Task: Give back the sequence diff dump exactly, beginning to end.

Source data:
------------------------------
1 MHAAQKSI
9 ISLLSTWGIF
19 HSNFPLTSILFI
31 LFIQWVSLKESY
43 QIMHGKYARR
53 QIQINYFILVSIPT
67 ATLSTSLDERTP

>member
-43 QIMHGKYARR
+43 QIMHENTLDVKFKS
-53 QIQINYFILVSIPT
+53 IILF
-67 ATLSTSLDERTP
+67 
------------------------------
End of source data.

1 MHAAQKSI
9 ISLLSTWGIF
19 HSNFPLTSILFI
31 LFIQWVSLKESY
43 QIMHGKYARR
53 QIQINYFILVSIPT
67 ATLSTSLDERTP

>member
-43 QIMHGKYARR
+43 QIMHENTLDVKFKS
-53 QIQINYFILVSIPT
+53 IILF
-67 ATLSTSLDERTP
+67 